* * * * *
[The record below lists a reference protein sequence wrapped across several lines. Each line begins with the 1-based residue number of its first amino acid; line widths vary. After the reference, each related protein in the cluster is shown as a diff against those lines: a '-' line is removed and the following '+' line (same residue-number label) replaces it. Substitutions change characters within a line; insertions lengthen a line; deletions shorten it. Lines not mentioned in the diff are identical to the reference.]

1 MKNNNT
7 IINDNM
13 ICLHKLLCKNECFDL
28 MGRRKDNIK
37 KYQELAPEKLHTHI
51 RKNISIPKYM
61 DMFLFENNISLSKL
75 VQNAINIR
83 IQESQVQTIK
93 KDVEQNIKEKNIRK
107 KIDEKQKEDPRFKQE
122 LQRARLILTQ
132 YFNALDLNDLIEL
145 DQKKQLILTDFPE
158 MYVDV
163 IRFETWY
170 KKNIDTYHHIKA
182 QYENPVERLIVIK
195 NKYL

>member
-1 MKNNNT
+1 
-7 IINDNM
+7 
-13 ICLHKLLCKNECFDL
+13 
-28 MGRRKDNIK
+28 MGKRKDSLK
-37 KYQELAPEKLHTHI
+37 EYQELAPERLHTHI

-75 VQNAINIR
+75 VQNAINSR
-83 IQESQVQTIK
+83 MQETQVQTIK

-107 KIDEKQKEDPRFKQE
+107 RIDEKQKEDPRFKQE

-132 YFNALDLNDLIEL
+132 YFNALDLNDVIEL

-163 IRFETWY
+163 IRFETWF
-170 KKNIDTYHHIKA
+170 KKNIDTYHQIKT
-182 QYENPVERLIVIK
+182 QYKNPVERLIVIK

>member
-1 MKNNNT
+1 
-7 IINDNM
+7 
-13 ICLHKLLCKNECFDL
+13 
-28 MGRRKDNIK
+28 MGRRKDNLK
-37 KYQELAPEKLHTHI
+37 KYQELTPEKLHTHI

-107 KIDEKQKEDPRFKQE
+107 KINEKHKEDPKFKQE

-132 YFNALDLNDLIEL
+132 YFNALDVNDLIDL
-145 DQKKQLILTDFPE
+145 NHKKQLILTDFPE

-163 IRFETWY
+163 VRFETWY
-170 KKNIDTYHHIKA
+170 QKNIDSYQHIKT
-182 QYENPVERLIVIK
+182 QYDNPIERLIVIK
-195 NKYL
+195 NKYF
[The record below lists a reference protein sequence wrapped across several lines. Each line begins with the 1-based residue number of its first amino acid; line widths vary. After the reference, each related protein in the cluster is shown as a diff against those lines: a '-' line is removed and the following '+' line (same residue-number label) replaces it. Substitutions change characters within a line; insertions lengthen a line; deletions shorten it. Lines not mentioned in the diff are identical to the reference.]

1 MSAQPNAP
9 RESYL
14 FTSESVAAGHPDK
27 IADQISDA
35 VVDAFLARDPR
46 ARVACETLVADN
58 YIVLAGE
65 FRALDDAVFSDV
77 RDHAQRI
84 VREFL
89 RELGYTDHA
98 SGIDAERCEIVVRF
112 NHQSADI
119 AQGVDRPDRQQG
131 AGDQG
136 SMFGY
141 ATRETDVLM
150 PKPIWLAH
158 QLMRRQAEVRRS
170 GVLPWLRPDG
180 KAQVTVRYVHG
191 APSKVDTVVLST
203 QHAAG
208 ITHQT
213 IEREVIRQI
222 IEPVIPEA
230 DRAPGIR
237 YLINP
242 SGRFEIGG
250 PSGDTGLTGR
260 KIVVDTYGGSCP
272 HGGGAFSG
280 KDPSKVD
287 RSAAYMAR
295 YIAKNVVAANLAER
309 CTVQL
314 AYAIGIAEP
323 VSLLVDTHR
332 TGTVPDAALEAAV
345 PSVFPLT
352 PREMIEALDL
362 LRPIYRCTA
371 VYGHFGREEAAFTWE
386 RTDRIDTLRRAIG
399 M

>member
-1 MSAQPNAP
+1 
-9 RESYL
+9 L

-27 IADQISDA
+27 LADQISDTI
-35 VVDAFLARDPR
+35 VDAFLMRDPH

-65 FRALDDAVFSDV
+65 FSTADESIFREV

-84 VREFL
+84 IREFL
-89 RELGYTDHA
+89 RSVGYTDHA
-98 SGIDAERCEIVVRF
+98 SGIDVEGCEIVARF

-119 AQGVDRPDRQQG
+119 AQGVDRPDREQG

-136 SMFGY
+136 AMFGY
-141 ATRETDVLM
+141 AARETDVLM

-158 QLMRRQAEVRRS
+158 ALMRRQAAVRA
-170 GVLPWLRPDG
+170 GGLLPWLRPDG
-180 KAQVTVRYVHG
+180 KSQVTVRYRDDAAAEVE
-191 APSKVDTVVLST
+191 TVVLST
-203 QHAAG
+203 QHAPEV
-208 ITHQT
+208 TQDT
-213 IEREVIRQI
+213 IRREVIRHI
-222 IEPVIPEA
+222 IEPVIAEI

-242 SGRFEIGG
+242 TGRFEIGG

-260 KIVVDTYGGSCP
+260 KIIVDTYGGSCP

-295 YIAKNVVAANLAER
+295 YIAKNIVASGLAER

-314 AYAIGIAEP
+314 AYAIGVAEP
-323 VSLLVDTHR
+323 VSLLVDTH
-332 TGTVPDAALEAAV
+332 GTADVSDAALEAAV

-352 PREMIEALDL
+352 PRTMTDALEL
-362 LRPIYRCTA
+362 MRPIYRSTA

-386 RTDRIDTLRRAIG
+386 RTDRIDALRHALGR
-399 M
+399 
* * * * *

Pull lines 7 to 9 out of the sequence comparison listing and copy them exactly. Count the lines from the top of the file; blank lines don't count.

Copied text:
51 RKNISIPKYM
61 DMFLFENNISLSKL
75 VQNAINIR